Artist's residency promises rhyme and reflection

7 May 2014

Award-winning Indigenous poet and writer Ali Cobby Eckermann has described her new artistic residency at the University of Sydney as "beyond my wildest dreams".

As the 2014 Artist in Residence (AiR) in the Faculty of Education and Social Work, Cobby Eckermann will participate in a series of readings, talks and workshops. She is relishing the chance to bring the culture of the Yankunytjatjara and Kokatha peoples to students, staff, alumni and friends of the university.

"I think the offer of this residency is a little beyond my wildest dreams, because I still consider myself a grassroots writer," she said.

"I've come from a different university of the desert and trees. It will be interesting to see if I can bring that atmosphere into a walled environment."

Professor Robyn Ewing, Acting ProDean of the Faculty of Education and Social Work, said Cobby Eckermann brings a wealth of knowledge to the faculty.

"The faculty is indeed privileged to be welcoming Ali Cobby Eckermann as our first Indigenous Artist in Residence. We are delighted that Ali will share her understandings and expertise in a range of conversations, seminars and workshops over the next three weeks," she said.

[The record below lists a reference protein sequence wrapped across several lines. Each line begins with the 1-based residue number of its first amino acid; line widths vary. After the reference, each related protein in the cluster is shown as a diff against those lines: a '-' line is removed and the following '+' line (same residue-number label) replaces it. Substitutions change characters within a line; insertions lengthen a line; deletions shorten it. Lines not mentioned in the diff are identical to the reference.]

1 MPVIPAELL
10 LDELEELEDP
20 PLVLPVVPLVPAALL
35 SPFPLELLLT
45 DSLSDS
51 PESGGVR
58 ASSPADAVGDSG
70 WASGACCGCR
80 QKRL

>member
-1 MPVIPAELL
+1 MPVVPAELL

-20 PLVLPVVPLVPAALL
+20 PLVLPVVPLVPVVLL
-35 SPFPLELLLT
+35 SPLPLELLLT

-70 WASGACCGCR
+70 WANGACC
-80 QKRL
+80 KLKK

Further highlights of the 2014 AiR program include Cobby Eckermann featuring in an in-conversation event on May 28 about The Stolen Generations with journalist and human rights advocate Jeff McMullen for National Reconciliation Week, and participating in Turning The Tide at the Sydney Writers' Festival with historian Henry Reynolds and author Anita Heiss.

Cobby Eckermann has become an important voice in Indigenous literature since the publication of her first book of poetry, little bit long time, in 2009. Poems such as Intervention Payback and I Tell Ya True give creative voice to the collective experience of Indigenous people.

Cobby Eckermann anticipates her residency will be a chance to educate and inform people about Indigenous stories and experiences. "I think an educated, well-meaning person shouldn't be afraid to have a look at other people's truth," she said.

This is the fourth year of the AiR program at the Faculty of Education and Social Work, which highlights the importance of the arts and creativity in education. Previous Artists-in-Residence were Libby Gleeson, Nadia Wheatley, Ken Searle, and Andrew Upton.

Media enquiries: Luke O'Neill, (02) 9114 1961, 0481 012 600,